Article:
However, you wouldn’t think there was much a problem judging from the average percentages that the ESRI say we spend on mortgage payments – just 8% of disposable income. (Which they predict could rise to 10% by next year.) The mortgage in question has an ‘average’ term of just 10 years left to run.


I don’t know about you, but 8% of disposable income set aside for the mortgage, (or even 10%) sounds pretty manageable and might even represent the mortgage payments that anyone who bought their house in the ‘80s is currently paying. But long-standing homeowners with 10 or fewer years left on their loans are in no danger from any price collapse.


The threat of soaring mortgage loans is greatest to anyone who bought their three-bed semi - in some distant suburb – in the last few years.  The average industrial wage is €30,000.  The average house price in Dublin is over €309,000 and over €237,000 around the country.  If you are lucky, you get to keep about €22,000 of your gross income or €1,800 a month after tax. Yet you couldn’t buy a closet in Dublin for 8% or 10% of that figure. 


The only way a billion euro a month is being borrowed for mortgages is because two people are paying off a ‘typical’ €200,000 mortgage every month with about a third of their combined incomes. That’s before they pay for food, utilities, car loans, insurance, crèche fees, etc.   


The ‘average’ figures are deceptive, but is it any wonder the ESRI is finally beginning to get worried about the impact of lower interest rates?


Meanwhile, it isn’t just the ESRI that sees the writing on the wall for the property market. At the Irish Association of Pension Funds annual investment conference last week, Colin Hunt, the head of research at Goodbody Stockbrokers warned that “Unless house prices moderate to 5-7% over the next year then we could see a property crash which would have major implications for the Irish economy.”   

The next day the latest PTSB/ESRI house price index showed that house prices in Dublin are up 11.8% in the year to the end of February and 13.5% outside Dublin.


STMoneyComment – May 16/04


A house up the road from me which was bought 14 years ago for €38,000 is on sale for €650,000, an increase of 1,700%.   I know this should be a source of great joy for the rest of us, but after last week’s headline about how second hand homes in Dublin increased by 19.5% in 2003 this news leaves me wondering not when a property collapse is going to happen, but the size of that collapse.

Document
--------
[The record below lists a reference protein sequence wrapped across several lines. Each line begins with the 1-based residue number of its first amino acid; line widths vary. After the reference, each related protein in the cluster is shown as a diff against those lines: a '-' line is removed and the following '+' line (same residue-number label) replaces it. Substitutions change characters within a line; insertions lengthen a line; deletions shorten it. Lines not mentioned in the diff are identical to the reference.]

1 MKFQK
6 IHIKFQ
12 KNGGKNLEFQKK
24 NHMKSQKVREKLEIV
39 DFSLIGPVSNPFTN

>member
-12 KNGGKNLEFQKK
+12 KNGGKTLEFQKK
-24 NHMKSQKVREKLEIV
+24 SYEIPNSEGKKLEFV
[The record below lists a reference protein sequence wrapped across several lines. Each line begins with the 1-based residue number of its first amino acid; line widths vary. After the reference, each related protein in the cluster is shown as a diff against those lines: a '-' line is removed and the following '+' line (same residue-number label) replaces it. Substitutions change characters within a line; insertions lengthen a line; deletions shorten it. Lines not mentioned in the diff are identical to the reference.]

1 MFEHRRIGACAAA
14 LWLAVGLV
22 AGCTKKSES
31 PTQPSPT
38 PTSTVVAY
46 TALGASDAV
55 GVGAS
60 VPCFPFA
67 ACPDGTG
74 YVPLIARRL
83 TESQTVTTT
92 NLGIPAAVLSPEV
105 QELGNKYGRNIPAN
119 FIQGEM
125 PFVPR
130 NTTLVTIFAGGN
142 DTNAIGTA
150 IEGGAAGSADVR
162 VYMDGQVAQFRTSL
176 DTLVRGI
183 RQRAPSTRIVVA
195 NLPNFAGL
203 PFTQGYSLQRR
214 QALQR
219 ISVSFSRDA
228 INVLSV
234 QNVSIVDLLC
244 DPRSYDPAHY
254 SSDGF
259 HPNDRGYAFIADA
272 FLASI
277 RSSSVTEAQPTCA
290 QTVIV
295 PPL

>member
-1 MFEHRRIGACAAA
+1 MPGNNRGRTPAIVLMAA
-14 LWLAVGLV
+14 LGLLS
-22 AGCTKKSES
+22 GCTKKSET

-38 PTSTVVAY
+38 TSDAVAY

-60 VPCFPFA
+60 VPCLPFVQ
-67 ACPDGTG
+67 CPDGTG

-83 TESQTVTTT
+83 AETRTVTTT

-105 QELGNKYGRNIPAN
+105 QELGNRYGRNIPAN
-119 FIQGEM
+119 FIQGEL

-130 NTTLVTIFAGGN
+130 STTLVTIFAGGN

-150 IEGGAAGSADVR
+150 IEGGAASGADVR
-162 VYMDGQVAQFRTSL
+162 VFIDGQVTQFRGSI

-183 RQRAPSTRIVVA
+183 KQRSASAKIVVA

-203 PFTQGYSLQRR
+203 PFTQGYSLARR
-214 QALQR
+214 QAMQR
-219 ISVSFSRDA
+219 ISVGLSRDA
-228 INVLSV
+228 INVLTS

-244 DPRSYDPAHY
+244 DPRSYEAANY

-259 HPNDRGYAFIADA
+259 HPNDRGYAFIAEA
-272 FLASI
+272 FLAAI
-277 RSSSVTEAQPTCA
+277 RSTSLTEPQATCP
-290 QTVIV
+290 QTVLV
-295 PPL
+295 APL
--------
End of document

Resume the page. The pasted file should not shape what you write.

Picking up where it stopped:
My gloomy view is not shared - surprise, surprise - by estate agents, mortgage lenders or bank economists who all have a vested interest in talking up prices.  They argue that on-going, low interest rates in the EU means that buyers can afford higher mortgage loans and that strong employment figures have alleviated fears about job losses, the second ingredient in a classic property bubble burst. 

But what about supply and demand?  The Department of the Environment are of the view that there is sufficient housing – nearly 69,000 new houses were built last year – to meet demand and rents are softening. 

So why are prices still rising this year by 13% nationally? 

Price bubbles like this – at a time when other assets are rising by low single figures and inflation is under 2% - happen because of a combination of fear and greed. The fear is, unfortunately, well founded, since prices do keep going up every month and the longer the delay, the more the buyer will pay.  But the price frenzy is fed by greed as buyers hope they will get to share in the phenomena of 1,700% profits since 1990.

People need a place to live and I fully endorse the idea of home ownership.  But before you commit yourself to a mortgage that is ten times your combined salaries (house buying now being out of reach of single buyers on the typical industrial wage) keep in mind that €1.3 billion was wiped off the value of the Irish stock market overnight recently because of the merest hint that the US Federal Reserve may raise interest rates next month. 

Just imagine what will happen when the EU does eventually raise interest rates here.


ST MoneyComment – July 25/04


If you want to see the really ugly face of property speculating go visit the west of Ireland this summer.

Eighty thousand new homes will be built in 2004 – a record number – but how many of them will lay empty for half the year or longer?  

A week spent in County Clare has confirmed what many aspiring young home owners in scenic areas have complained about for the past decade:  that speculators are continuing to build and buy houses all around the country which are not only unaffordable to local buyers, but can’t even be rented because leases only extend to April when the holiday season begins.